Following a recent €90m investment from private equity house Volpi Capital, Irish IT services company Version 1 is on the acquisition trail. CEO Tom O’Connor outlines his strategy.
Tell us about the background to the latest investment?
We are at a tipping point and our plan is to further expand into the UK and Europe, through both organic growth and developmental acquisitions, with the intention of doubling in size over the next three years. We wanted an investor that matched our core values so were very selective and there was no big sale process or roadshow. Clearwater International helped us pinpoint a small number of investors that it felt would be suitable for us, and in the event we found that Volpi and ourselves were kindred spirits.
Why are these core values so important?
Even if you are a company like us with 1,000 staff and turning over more than €100m, why shouldn’t you always maintain excellence despite the size of your operation? The key reason we have grown this business like we have is precisely because we have built it around our core values, around our world-class levels of staff engagement, and our long-term thinking. We could have the best profit and loss (P&L) statement in the world but if that is based on distressed customers or disengaged staff then it is meaningless. Our customers feel and experience a big difference in terms of how we engage with them. We do not hide behind contracts and spend customers’ money as if it was our own. I challenge people within the business all the time to test that our values are working. That matters more to me than anything.
Why do you position the business as a challenger brand?
Because of the different way we do business. If you take the UK it is a very polarised market. At the top you have around two dozen big players with heavily offshored operations, at the bottom you have hundreds of start-up niche players, but in the middle there are surprisingly few players and that’s where we sit. In the UK there is an open space for us to deliver for FTSE 250 companies.
Our sweet spot is the enterprise cloud and unlike many vendors who are aligned to just one vendor we are vendor agnostic and put the customer first. Our focus is all on coding, development and testing, on taking the key applications and migrating them to the cloud, and making them run effectively. We are not a products company but a services player, while another key area for us is helping clients with licencing agreements, making sure they are not out of date and that they are fully compliant.
What about the challenges of moving to the cloud?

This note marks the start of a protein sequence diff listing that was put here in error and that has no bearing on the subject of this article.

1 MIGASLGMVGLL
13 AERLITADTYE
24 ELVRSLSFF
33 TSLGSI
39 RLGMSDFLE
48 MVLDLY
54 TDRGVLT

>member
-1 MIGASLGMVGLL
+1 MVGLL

Yes, this is another of the big challenges that companies face, navigating the choices they have in terms of taking their legacy estate onto the cloud. How do they chose between vendors? How do they stop vendors picking their own wares? How do you make sense of it? It is the sheer complexity of the options that can be a problem. It is this very confusion and uncertainty that still stops many companies from moving into the cloud. It is simply not understanding how to move assets.
What other challenges do you see clients facing?
It very much depends on what sector they are operating in, although issues such as cyber security do cut across. In terms of cyber security it tends to split into two camps. There are those companies which know they have experienced problems and are looking to deal with them, and those which aren’t even aware they have had breaches. The problem for every organisation is that no matter what infrastructure you have it still comes down to every individual member of staff to prevent breaches. It’s all about training, training, training, and keeping on banging the drum.
What is your strategy now?
A key focus is the continued digital transformation of the public sector in areas such as agriculture, transport and taxation. We are also seeking to extend our platform further through acquisitions in areas such as government, utilities, retail and manufacturing in the UK. We are looking for well-run UK-based companies that match our core values and which are viewed as providing excellent service by their customers.
At the moment nearly two thirds of our revenues come from Ireland with the rest from the UK, but we see this split becoming 50/50 over the next few years. However we are not going to rush growth for growth’s sake, it is all about sustainable growth. Version 1 will only grow as fast as we are able to bring in the right people. This is not just about pedalling hard and fast.
Finally, how might Brexit affect you?
We are very well hedged having operations in both the UK and Ireland. Our biggest concern is the potential impact of Brexit on the UK economy and a possible slowdown in that regard.